Environmental Justice and Climate Resilience in Planning and Design

How can the practice of urban planning and design creatively engage communities to address the immediate and long-term challenges posed by climate variability and environmental change? The course will discuss environmental problems facing cities around the world through the lens of environmental equity, and provide an introduction to the ideas and information necessary to integrate ecological viability with the other primary concerns of planners and designers; namely, social justice, healthy communities and economic development.

The course will explore the historical roots of urban environmental planning and environmental justice as a social movement, examine theories that have developed to encourage the restructuring and redesign of land use patterns, environmental regulation and systems of production, and critically review some of the methods and processes of planning in light of disproportionate impacts of environmental burdens and exposures to hazards on low-income and communities of color. Efforts to foster environmental equity have emphasized community-based approaches, and we will discuss the strategies, scholarship and case examples of collaborative, community planning and participatory action research.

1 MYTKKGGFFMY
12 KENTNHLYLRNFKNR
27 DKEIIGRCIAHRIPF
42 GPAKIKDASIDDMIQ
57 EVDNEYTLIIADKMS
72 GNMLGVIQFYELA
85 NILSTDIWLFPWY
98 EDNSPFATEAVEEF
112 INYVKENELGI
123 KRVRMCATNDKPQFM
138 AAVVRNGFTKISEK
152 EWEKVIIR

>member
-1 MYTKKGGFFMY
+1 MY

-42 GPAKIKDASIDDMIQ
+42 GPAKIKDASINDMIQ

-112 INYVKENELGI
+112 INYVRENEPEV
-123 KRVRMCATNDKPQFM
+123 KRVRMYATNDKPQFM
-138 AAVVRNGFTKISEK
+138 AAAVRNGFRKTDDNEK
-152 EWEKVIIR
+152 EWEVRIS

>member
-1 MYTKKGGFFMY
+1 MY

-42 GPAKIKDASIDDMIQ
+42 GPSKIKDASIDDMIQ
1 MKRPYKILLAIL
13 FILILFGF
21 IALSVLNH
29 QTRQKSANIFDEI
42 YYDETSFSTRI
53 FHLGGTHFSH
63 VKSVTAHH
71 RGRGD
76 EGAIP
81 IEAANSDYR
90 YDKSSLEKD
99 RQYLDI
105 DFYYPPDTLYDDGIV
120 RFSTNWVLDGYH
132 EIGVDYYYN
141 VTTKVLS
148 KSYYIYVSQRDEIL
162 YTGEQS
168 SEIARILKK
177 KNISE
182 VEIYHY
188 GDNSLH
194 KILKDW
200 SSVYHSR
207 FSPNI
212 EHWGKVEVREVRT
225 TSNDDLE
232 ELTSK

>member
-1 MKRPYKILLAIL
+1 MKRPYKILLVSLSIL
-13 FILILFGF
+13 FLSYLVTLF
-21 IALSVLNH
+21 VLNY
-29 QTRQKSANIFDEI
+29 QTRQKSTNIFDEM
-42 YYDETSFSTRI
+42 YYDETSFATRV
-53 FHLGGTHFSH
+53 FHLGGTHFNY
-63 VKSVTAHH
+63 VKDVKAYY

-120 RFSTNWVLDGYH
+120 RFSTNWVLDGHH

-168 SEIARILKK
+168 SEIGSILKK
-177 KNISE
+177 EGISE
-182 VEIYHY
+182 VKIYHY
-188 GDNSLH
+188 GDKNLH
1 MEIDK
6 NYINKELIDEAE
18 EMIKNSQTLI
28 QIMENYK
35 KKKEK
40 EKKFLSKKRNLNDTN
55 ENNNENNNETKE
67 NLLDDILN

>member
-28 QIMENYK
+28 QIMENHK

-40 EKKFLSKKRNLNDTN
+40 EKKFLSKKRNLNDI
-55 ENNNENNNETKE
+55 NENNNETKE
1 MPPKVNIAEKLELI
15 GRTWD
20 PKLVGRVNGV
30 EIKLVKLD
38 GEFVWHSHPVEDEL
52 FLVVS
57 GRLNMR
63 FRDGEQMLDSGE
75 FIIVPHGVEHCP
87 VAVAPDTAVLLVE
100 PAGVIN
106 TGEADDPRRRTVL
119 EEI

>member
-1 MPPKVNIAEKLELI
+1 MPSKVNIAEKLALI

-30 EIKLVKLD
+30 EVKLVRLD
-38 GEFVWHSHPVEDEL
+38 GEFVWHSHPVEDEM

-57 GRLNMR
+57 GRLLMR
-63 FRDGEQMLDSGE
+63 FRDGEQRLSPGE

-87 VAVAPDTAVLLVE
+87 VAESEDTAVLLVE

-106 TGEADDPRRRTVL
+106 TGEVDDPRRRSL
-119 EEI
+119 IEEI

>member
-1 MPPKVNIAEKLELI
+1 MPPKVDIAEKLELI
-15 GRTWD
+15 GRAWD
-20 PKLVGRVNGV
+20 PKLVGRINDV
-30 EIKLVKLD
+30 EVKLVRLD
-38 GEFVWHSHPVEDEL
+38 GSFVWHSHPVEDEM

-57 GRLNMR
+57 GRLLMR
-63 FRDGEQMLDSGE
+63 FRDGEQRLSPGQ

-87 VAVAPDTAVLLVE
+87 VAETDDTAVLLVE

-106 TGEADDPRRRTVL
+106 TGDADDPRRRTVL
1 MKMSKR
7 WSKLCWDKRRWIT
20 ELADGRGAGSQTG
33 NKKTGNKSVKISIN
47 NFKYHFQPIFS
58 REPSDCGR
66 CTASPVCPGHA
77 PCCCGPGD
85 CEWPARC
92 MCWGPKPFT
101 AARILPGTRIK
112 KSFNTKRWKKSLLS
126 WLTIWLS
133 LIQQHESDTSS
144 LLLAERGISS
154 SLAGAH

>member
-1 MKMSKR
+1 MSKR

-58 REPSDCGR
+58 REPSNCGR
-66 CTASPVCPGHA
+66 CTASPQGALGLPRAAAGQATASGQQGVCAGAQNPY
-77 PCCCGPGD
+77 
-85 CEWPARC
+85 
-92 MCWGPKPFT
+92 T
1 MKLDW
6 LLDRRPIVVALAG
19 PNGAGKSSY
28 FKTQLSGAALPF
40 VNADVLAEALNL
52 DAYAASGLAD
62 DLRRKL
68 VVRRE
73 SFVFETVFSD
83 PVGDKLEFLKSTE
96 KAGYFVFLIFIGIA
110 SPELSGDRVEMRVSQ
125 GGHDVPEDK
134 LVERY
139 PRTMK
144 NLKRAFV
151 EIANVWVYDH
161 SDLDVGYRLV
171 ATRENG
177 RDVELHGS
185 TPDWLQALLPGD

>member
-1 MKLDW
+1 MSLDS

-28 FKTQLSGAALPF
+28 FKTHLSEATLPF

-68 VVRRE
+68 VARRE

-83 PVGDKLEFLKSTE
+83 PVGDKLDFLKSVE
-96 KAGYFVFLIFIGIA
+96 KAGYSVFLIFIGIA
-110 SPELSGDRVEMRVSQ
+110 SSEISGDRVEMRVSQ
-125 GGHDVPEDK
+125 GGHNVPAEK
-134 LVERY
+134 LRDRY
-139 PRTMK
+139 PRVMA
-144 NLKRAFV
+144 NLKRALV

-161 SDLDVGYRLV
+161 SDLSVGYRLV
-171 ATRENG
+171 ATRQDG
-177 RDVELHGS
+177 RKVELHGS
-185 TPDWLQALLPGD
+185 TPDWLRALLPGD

The objectives of the course are twofold: to understand the methods and practical processes of urban environmental planning with cognizance to their social justice dimensions, and to critically analyze existing plans and planning processes in terms of their ability to help urban populations cope with a changing environment and atmosphere. The course seeks to provide an overview of the major concepts, actors, and methods (such as risk assessment and environmental review) involved in or used in the decision-making context, while emphasizing innovation in planning and design to address complex and related problems in land-use, air quality, watershed protection, waste disposal, climate change, and environmental health.
Class format and requirements: The course will involve a mix of lectures and discussion, with one or two in-class exercises. The course is open to all GSD disciplines. Students will develop, present and write about an individual research project, with the opportunity to collaborate and develop research on a current environmental planning effort in Cambridge. Work will be evaluated based on short response papers, discussion of class readings, the quality of overall class participation, and the final research presentation and report.